Nonetheless, Jones supported Udin in the primary because he was smart, knew politics and "knew where the money was," he says. While Jones is afraid Payne doesn't know where the money is, he says Perry "knows something about finance" as owner of Perry Insurance Group. "If he could do anything he can understand the money, so maybe his political naiveté would be helpful, because he can keep city council at least focused on the right direction."

 

Payne did not return calls seeking comment.

Like Jones, Perry and his family live in the slowly revitalizing Manchester neighborhood. He's also a former elder of Bidwell Presbyterian Church, whose legacy goes hand-in-hand with its former pastor Rev. James "Jimmy Joe" Robinson, a civil-rights luminary who helped steer black Presbyterian churches toward social leadership. Through its associations with such groups as the Pittsburgh Presbytery Social, Racial and Justice Committee and the Pittsburgh Interfaith Impact Network, Bidwell remains a powerful political voice, especially in District 6.

 

The candidate who receives the support of prominent members of these black institutions will have the ear of influential congregations.

Perry's major drawback, says Jones, has been getting the people on the other side of the district aware of his experience, and getting them over the Republican stigma.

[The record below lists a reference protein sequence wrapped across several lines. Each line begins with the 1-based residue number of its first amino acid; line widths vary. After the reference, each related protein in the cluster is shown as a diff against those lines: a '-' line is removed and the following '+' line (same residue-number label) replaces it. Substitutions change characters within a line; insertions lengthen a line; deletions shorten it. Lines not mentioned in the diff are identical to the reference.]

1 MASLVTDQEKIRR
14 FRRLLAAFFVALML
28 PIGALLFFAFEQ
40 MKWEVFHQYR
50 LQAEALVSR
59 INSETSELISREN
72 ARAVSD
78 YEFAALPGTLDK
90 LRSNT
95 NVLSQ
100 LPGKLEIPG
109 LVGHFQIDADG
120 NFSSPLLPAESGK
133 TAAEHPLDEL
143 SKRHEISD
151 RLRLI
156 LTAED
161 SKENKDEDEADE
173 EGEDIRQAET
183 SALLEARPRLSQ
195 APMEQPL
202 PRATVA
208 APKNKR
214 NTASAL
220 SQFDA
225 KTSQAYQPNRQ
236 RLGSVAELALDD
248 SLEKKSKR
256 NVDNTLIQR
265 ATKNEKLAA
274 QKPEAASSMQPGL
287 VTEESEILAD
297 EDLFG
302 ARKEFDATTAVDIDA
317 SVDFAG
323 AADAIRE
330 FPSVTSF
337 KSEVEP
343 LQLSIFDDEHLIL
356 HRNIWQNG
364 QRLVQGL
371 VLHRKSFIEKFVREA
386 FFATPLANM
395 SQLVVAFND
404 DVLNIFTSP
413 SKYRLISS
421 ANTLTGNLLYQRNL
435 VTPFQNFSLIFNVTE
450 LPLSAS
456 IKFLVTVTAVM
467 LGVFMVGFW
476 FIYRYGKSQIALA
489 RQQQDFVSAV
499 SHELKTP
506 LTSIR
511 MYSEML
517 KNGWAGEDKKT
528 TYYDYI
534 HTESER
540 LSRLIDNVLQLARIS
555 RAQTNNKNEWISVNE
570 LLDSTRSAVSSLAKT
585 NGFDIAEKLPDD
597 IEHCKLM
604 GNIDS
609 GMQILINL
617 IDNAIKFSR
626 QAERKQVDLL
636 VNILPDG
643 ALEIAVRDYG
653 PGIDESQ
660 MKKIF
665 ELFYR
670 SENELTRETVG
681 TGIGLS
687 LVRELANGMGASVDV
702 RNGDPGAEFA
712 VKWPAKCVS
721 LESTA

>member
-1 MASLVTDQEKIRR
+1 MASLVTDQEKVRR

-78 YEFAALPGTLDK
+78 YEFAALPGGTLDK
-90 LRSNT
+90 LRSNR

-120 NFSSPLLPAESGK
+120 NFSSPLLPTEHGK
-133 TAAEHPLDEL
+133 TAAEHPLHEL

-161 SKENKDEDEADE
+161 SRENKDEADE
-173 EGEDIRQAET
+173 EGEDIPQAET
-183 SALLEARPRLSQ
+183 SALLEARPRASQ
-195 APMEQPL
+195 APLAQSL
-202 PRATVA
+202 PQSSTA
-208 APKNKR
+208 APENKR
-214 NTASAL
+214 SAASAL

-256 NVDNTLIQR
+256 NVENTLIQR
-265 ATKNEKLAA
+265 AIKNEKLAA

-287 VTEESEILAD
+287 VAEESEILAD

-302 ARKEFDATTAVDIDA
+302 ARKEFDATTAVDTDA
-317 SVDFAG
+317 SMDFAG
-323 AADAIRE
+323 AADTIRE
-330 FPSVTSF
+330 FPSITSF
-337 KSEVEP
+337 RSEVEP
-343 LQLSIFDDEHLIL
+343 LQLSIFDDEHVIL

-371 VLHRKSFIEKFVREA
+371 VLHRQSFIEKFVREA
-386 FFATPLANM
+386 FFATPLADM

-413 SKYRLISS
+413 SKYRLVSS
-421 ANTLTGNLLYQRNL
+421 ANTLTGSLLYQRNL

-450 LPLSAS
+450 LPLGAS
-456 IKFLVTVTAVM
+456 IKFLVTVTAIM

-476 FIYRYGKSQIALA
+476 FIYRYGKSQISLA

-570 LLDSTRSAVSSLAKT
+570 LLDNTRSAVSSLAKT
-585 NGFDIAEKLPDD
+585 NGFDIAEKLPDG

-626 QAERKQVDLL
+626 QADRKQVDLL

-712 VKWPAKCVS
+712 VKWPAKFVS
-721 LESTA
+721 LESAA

"He has the background to do it, he has the community interest to do it," says Robert Lavelle, president of Lavelle Real Estate Inc. and executive vice president of Dwelling House Savings and Loan Association in the Hill District. He is a black Republican and a prominent member of Grace Memorial Presbyterian Church in the Hill District, another influential congregation.

"I don't think that I look at him as a Republican," says Lavelle, so much "as I do just a capable candidate in this race."

 

"It doesn't matter who won" the primary, "it's a matter of if people want a change," says Alan Perry, reading from his campaign literature. "The city of Pittsburgh is in a crisis. It doesn't mean if you're Democrat or Republican, it means who is best qualified to get you out of this state."

Perry says he is concerned about the decimation of population in the city and in the Hill. He believes the answer is in retaining college students and young professionals through jobs.

"The Pennsylvania state [net income tax rate] is too high -- 9.9 percent," says Perry, sounding very Republican. "If that was cut, more corporations would come to the city." Perry believes that with a Republican on council, a bipartisan team of city council members could successfully lobby the Republican majority state legislature to bring the rate down.

He also believes in "absolute intolerance" of crime, restoring and expanding the police force and reducing city council from nine seats to six, which may reduce black representation on council from two to one.

 

Whether he has a chance to win or not, Perry is making the most of what he has. He's bankrolling his campaign almost entirely himself, paying for billboards throughout his district and on buses. He doesn't have a Web site, but he says he's knocking on doors. If he can throw the North Side on his back, and some of the Hill, he stands a chance.

 

As for his opponent, the endorsed Democrat: "She has her agenda and I have mine. It's up to the people to see what mine is ... and one thing I can do that she can't, because I happen to be a Republican, is go together" with a Democrat councilor "to the state and lobby, and lobby!"